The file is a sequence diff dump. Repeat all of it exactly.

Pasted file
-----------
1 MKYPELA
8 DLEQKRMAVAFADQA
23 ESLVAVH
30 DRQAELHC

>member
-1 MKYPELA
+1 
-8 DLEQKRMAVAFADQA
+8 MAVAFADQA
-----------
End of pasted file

1 MKYPELA
8 DLEQKRMAVAFADQA
23 ESLVAVH
30 DRQAELHC

>member
-1 MKYPELA
+1 
-8 DLEQKRMAVAFADQA
+8 MAVAFADQA